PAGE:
Q for Lighthawk/others: generator hook-up

Joel_BC

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Lighthawk, you once posted:
lighthawk said:
I have a Briggs and Stratton 5550 watt 30 amp generator extended run (holds 7 gallons of gas and runs 13 hours). More than enough to power my three bedroom ranch home and the well. I have an electric water heater that I cannot leave on when using the generator but I can shut everything else off and power the water heater, it draws 5000 watts by itself I also do not use the dryer while running the generator.
I ran 60 amp service to my shed last summer and set it up so that I can plug it in out there and power the house without having to listen to it all night running next to the house (main electric box is right outside my master bedroom) I like my sleep and I rarely sleep more than 8 hours so the extended run model is more than adequate. Most have a 4 gallon tank and I would have to set my alarm to get up and fill it.
Other than that it is easy to start, reliable (so far, knock wood) and more than adequate for my needs.
Cost was about $750.00.
I bought it online at Generators Direct a few years back.
Do you know of a decent web site that shows the circuitry (including switch types and placements/wiring) for this option - by whch I mean the option to shut off from the public grid and hook your house up to the generator power?

I'm a DIY guy. I can do the work and, of done okay, can get a local electrician to inspect/improve it.
 

Joel_BC

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Wooops! an attempted edit went weird. Ignore... :rolleyes:
Question (OP) still stands, though.
 

lighthawk

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Sorry Joel. Wish I could help but I had a friend who is a contractor do the installation with my help. I did not install a transfer switch. Therefore I have to manually disconnect from the grid by throwing the main breaker before I power the generator. I will attempt almost anything DIY... EXCEPT electric.
I probably know just enough about it to fry myself.

:ep

Good luck.
 

Joel_BC

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lighthawk said:
Sorry Joel. Wish I could help but I had a friend who is a contractor do the installation with my help. I did not install a transfer switch. Therefore I have to manually disconnect from the grid by throwing the main breaker before I power the generator. I will attempt almost anything DIY... EXCEPT electric.
I probably know just enough about it to fry myself.
Thanks for the reply. I assumed you'd have to switch off the main breaker (i.e., from grid power) - not sure how you wire the generator in, in order to conduct the power from the generator into your breaker panel.

Probably simple, but i would not like to try to re-invent the wheel on it. Would like to find a wiring diagram, supplies list, and verbal (or youtube-type) explanation.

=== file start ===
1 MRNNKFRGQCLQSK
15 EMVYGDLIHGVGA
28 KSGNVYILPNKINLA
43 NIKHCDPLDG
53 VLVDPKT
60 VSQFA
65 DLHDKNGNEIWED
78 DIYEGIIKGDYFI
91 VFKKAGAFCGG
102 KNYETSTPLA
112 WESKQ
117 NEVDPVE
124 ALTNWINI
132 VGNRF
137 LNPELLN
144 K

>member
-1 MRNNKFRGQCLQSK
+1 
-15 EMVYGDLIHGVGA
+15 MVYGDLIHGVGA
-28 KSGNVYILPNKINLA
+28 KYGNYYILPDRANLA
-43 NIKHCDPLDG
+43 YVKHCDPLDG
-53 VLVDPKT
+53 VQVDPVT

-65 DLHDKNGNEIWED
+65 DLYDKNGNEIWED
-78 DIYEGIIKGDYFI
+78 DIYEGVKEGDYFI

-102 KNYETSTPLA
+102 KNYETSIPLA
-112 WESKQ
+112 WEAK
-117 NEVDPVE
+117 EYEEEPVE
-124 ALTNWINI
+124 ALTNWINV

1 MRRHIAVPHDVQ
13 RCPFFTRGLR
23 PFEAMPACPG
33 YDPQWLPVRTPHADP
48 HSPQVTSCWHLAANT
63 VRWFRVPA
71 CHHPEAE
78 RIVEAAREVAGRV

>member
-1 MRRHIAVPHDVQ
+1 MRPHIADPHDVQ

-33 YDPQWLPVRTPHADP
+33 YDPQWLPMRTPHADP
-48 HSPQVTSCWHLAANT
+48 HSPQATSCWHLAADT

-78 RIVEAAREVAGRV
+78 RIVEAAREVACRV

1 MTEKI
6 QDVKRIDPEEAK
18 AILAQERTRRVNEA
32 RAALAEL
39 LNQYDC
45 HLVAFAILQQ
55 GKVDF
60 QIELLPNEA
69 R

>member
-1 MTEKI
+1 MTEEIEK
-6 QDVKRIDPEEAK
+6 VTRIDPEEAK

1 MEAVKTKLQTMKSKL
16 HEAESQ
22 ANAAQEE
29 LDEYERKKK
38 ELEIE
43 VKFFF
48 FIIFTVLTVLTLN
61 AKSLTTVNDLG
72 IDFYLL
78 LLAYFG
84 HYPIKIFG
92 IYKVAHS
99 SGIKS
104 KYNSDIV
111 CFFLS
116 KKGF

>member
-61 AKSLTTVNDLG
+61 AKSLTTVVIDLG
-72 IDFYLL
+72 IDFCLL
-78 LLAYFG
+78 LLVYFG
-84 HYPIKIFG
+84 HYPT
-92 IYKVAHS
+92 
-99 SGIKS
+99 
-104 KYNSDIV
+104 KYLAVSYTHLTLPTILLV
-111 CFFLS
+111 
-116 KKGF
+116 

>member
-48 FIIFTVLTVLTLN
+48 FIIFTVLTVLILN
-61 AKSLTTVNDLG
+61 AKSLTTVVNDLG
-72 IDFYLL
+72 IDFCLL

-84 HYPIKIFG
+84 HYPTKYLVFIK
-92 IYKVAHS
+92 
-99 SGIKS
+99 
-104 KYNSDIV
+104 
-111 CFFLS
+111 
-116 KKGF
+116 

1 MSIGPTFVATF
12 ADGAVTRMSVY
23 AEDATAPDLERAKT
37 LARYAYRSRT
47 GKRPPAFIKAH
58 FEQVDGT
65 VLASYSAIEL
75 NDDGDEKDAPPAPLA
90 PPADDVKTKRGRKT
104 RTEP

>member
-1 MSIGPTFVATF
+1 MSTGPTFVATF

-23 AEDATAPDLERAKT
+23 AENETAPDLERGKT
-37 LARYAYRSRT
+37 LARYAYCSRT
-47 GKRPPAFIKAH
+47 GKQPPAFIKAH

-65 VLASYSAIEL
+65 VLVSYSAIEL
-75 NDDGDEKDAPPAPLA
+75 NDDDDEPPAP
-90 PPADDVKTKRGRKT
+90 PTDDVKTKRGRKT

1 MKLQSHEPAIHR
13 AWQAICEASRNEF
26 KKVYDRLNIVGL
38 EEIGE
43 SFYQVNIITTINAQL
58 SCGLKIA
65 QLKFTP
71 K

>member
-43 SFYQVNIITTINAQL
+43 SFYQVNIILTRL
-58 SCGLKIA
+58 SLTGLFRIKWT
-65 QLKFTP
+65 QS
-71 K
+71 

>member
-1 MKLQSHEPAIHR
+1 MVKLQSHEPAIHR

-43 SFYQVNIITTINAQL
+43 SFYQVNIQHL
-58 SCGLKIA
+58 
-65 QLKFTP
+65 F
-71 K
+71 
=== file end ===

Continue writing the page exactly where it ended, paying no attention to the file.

lighthawk

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Can't help you with a diagram but I do recall buying a 220V 30A Breaker. Weatherproof female four prong outlet, Two male four prong plugs (for the pigtail). I don't recall what gauge wire I purchased for the pigtail and the connection from the outlet to the breaker box but they should be able to tell you what you need at the electrical outlet store where you purchase the hardware. They can probably advise how to wire the pigtail at the store as well.
Since you need to have someone come out to inspect it You might want to put everything else together on your own then have them make the final connection inside your breaker box. Might only cost you a half hour of their time and provide you years of peace of mind.
I refuse to touch anything with live 220V. 110V can poke you pretty good... 220V can kill ya.
That is part of the reason it is so hard to find anyone willing to provide DIY information. 99.9% of the time they advise you to hire a licensed electrician.
Good luck
 

sunsaver

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110 VAC can kill you just as easily as 220, especially if you are grounded. You should never do any wiring unless all power has been disconnected. I'm willing to advise anyone on electrical wiring how to, but only after the power has been cut at the pole or the meter base has been removed. I have been known to dig around inside live service boxes and change out breakers, etc. But i would never recommend any DIY folks start out with a live breaker box.
Aside from the manual trip the breaker/ crank the generator; a transfer switch and generator with automatic ignition would be the ideal set up. I have a manual transfer switch between solar power and generator. They can never be connected at the same time because it's an OR switch. The gen powers the house and charges the solar batteries at the same time.
 

lighthawk

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sunsaver said:
110 VAC can kill you just as easily as 220, especially if you are grounded. You should never do any wiring unless all power has been disconnected. I'm willing to advise anyone on electrical wiring how to, but only after the power has been cut at the pole or the meter base has been removed. I have been known to dig around inside live service boxes and change out breakers, etc. But i would never recommend any DIY folks start out with a live breaker box.
Agreed.
I have worked with with 110V after insuring the breaker for that circuit is off. That is as far as I go.
 
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